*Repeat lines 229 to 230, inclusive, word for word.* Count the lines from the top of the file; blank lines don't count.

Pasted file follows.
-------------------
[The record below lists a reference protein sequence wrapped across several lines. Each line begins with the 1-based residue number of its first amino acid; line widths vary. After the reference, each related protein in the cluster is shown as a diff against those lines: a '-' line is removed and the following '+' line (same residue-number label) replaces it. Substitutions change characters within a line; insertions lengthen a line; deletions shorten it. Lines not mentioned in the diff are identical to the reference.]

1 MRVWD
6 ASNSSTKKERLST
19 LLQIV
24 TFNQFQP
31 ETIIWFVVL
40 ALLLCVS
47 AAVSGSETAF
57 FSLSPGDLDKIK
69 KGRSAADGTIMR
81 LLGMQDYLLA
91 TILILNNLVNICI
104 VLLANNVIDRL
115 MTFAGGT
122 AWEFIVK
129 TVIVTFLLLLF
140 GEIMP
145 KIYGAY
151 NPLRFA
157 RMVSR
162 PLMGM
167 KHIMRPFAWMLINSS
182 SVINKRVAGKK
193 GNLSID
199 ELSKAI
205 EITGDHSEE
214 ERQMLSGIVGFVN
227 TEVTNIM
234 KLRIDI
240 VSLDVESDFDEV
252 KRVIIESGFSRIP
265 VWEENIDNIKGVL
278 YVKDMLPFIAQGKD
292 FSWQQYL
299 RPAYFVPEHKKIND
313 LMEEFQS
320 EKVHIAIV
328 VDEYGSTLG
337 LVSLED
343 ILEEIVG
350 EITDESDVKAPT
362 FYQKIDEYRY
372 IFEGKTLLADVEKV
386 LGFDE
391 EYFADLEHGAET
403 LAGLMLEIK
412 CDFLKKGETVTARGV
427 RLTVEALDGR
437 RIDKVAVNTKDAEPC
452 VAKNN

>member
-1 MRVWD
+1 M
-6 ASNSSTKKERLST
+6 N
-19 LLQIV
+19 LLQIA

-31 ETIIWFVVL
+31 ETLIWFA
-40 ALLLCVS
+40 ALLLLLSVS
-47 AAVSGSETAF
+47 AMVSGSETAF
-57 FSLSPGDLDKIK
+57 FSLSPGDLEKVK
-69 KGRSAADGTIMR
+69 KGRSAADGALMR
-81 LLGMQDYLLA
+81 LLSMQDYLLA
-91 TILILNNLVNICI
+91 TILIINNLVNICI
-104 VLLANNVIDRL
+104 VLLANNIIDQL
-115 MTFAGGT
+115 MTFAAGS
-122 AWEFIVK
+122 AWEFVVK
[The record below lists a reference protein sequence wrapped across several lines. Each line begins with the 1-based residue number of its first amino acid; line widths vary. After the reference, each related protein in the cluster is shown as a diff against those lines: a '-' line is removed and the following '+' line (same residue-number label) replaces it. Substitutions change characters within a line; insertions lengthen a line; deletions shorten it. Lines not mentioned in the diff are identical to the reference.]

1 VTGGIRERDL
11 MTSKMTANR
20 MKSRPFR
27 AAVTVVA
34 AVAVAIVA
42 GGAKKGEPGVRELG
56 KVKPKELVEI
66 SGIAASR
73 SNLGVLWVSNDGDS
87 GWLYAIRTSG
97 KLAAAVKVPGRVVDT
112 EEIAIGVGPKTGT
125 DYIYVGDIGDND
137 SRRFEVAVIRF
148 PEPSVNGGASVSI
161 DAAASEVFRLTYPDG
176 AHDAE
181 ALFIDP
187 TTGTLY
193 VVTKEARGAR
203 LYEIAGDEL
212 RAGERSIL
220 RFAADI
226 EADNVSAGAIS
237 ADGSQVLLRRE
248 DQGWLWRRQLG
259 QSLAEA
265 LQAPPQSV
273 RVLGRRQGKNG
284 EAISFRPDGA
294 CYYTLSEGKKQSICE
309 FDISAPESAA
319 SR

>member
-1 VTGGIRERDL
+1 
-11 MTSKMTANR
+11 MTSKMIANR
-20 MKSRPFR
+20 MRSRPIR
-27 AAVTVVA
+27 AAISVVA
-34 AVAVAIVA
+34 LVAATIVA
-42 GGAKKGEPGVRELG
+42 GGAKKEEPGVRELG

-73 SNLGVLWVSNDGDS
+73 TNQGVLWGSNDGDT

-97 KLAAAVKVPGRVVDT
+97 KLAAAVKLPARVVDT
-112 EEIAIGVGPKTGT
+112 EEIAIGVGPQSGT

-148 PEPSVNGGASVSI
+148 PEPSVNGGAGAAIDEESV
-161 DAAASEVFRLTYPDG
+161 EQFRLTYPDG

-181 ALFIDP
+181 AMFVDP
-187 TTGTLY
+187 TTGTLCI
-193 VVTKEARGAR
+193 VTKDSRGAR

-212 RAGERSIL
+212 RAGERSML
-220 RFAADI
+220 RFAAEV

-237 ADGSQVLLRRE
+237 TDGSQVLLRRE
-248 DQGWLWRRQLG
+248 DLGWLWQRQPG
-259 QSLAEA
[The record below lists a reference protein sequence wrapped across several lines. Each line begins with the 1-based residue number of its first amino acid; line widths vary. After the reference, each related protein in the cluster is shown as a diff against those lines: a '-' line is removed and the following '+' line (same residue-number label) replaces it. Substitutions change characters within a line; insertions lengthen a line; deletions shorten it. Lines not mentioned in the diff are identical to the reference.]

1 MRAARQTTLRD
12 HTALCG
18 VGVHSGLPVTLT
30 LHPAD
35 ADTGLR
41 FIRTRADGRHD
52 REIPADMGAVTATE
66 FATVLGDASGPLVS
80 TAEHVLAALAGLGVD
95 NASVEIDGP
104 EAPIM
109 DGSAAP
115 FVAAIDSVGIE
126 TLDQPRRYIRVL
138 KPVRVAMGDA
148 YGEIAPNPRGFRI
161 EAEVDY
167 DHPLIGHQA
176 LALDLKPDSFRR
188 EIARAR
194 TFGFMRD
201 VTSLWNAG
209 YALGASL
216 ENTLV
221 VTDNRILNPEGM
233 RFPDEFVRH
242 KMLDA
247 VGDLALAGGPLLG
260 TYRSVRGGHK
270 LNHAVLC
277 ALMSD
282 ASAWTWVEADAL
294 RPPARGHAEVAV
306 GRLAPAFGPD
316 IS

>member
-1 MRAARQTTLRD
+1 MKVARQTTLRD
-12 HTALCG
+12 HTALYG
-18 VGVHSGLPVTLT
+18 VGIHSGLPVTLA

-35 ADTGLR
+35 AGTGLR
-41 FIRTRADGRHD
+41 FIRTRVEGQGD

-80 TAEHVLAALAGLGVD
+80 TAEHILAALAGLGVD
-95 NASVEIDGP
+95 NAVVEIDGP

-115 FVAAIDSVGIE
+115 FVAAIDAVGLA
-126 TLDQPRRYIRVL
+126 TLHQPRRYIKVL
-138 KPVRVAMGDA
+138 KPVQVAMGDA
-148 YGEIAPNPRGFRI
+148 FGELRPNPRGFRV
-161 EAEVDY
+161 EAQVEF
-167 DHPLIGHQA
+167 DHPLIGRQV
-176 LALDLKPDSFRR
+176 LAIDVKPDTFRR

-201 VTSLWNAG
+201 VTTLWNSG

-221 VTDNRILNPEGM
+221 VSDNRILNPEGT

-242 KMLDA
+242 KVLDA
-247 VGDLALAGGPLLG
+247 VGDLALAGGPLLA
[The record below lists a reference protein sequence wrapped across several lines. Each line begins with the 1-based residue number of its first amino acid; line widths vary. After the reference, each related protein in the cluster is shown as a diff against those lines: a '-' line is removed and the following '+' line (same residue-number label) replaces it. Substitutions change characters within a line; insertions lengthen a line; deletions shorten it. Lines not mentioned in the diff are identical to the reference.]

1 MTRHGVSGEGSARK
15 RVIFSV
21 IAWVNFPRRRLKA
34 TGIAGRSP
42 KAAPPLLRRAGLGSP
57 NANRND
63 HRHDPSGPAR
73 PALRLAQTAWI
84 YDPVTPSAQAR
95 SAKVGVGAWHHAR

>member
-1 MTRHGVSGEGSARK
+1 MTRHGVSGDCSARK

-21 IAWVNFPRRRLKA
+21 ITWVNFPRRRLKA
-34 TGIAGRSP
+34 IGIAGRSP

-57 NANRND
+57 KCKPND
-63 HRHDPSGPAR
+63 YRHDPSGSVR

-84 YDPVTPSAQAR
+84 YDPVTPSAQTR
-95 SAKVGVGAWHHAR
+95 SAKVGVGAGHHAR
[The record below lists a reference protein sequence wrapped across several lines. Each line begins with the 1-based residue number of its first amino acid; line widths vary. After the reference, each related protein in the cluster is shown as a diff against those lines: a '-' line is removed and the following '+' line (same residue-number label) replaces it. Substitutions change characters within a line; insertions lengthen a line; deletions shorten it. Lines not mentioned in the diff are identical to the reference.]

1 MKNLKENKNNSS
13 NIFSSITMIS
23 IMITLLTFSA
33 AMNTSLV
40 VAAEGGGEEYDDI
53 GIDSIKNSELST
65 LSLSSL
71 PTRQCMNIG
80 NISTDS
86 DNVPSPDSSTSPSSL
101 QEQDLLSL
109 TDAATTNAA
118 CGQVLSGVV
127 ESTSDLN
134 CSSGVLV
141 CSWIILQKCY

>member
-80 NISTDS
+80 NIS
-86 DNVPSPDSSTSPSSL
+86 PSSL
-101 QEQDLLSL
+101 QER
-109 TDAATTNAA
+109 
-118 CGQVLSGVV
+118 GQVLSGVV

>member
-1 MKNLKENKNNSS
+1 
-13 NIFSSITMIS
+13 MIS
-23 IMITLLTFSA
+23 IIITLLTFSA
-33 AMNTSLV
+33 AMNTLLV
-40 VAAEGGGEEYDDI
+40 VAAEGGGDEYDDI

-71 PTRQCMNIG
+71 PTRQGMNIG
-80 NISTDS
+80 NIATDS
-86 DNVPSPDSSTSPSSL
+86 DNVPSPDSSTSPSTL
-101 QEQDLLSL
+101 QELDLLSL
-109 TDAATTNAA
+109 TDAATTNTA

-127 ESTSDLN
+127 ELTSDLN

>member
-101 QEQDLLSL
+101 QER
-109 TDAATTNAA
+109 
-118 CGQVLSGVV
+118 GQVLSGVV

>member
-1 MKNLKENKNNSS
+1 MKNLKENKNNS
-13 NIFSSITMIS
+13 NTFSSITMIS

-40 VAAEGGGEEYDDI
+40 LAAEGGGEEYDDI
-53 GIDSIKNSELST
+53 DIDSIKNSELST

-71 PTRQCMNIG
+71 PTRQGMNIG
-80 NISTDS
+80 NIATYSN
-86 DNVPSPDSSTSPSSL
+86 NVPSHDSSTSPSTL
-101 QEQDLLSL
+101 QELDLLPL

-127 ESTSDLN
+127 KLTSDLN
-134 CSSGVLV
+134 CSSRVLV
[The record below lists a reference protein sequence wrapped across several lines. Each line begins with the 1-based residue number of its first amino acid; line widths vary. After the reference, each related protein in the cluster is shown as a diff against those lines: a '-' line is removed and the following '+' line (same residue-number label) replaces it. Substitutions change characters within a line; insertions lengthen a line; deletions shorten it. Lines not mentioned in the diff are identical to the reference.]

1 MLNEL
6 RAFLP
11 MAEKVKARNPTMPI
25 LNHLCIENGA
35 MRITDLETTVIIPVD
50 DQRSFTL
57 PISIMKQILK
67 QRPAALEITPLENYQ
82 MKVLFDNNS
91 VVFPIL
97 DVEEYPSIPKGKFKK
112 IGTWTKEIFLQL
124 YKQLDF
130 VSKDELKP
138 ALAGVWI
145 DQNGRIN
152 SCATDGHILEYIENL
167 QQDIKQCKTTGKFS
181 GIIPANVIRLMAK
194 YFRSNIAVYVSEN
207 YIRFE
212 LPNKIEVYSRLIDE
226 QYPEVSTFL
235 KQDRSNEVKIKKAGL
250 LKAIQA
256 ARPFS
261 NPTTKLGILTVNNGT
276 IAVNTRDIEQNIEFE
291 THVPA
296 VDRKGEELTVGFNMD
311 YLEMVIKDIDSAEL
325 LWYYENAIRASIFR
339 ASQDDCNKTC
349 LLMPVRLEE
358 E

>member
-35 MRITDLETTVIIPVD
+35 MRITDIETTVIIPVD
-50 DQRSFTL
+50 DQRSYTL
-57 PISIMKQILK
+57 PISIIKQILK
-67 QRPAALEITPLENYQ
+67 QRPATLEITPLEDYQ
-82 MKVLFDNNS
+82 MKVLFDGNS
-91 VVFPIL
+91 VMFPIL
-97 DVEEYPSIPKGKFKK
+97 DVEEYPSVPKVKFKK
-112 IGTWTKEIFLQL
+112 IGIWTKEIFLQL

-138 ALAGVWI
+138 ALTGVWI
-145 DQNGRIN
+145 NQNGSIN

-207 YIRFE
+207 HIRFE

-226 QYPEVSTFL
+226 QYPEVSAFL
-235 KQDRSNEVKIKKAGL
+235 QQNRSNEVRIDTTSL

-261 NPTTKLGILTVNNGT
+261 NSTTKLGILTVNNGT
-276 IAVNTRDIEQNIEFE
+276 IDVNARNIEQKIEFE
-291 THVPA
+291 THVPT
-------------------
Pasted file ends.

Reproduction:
57 NANRND
63 HRHDPSGPAR